96fm plays eight different songs. Two of them are by Cold Chisel, the others are by Cheap Trick, AC/DC, Bon Jovi and Dragon. As I tune my dial to 96.1, right now, “Thunderstruck” blares out in all its hypercompressed glory. This is followed up by a soundbite promising that “the music variety rolls on – as we keep real music alive!” That final clause is the real dealbreaker, along with the posters that pollute bus stops around town: “let’s make Perth the new Seattle” (seriously?) and “If Snoop Dogg went to a Keith Richards party, he’d walk out a puppy” (what in the name of Darren de Mello does that even MEAN? Does Keith Richards host a special brand of parties named after himself, or are we talking kind of any Keith-themed celebration? AND WHY ARE YOU SPEAKING ILL OF SNOOP???)

All this groundless arrogance is an insurmountable turn-off. To quote Jules Winnfield in Pulp Fiction, “Personality goes a long way.” I mean, fark, Toto are great, I’m totally prepared to give classic rock cheez-radio a chance, but you killed the vibe guys. Now it’s been a good six minutes worth of ads since they dropped the AC/DC track and, at long last, it’s Bon Jovi time. After that, a HILARIOUS joke about the Mars rover told in exaggerated Orstrayn brogue, followed by ten minutes of hyperbolic guffaws. This is even better than that time I chewed my own tongue off (almost).

RTR – 92.1 FM

The more astute and/or suspicious among you could probably smell this one coming from a mile off. It’s Radiothon week, and it would just be a little too convenient for me to be reviewing radio stations without some ulterior motive concerning RTR. Aw, damn it to damnation! RTR is the best! Why dress it up?

In my childhood I was always a bit scared of 92.1. Uncharted territory, un-charting songs. It played some weird music, and even the stuff that wasn’t weird, was dauntingly unfamiliar. There were bleeps and bloops and angry guitars and sometimes the songs didn’t even have words.

Sometime in my early teenage years, for whatever reason, I realized embracing the weird or slightly uncomfortable was the most exciting thing you could do. Opening up to RTR with willing ears, the radio suddenly glowed in a million colours like the bit in the Wizard of Oz where Dorothy steps out of her freshly crash-landed farmhouse. I began to discover that electronic music could be as nuanced and expressive as “organically” performed stuff and that the endless expanse of little-known genius in the music world was more exhilarating than recognizing every riff and being able to hum along. I also realized that Perth itself was full of wild and wonderful musicians, bands, DJs and voices, because RTR dared to turn the telescope in on its “sleepy” little hometown and explore the bedrooms and dimly-lit pubs, fossicking for creative excellence.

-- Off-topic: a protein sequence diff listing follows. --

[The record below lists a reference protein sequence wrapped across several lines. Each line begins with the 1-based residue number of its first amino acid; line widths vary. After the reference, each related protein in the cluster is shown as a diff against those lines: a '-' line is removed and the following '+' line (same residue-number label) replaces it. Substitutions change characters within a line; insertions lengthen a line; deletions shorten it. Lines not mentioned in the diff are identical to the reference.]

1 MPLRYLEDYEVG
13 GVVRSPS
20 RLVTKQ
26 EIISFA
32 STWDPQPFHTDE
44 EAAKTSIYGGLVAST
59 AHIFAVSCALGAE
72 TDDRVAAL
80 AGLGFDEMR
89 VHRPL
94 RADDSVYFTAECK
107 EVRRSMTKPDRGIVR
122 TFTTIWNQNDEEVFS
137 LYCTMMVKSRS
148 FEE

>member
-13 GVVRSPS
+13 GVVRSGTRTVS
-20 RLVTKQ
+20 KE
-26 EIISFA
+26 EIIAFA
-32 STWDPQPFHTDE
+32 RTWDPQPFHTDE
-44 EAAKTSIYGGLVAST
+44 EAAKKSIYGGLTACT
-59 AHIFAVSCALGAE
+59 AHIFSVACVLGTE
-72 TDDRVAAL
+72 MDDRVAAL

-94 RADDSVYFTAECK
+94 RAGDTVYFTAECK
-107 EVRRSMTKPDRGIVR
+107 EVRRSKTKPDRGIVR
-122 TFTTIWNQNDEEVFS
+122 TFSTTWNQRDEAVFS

RTR has introduced me to some of my favourite bands, and reminded me of plenty of others. Its eccentric array of awesome presenters – many of whom are top-notch local musicians and promoters themselves – bring heaving sacks of magical sound-flavours to each show, among them Jo Lettenmaier with the cream of the beat-scene crop, Adam Trainer with his eagle-ears for subtle greatness and post-rock gems, Dave Cutbush with his penchant for heaviness, Andrew Ryan (CPN editor, vested passions, word up!) who might be considered a truffle-pig for next-level indie rock. And goddamn Peter Barr, who makes mornings bearable, and wonderful shows delving ardently into specific realms: Soulsides, Golden Apples of The Sun, Difficult Listening, Full Frequency. It’s no exaggeration to say that, if you live in WA and fancy a bit of radio now and then, RTR is a very real boon to your quality of life. This could be the bit where I beseech you to subscribe to the radio station that brings you not only great tunes and thought-provoking dialogue, but events of insane quality like In The Pines. But I suspect, if you have the RTR love within your heart and the change in your piggy-bank, that I don’t have to.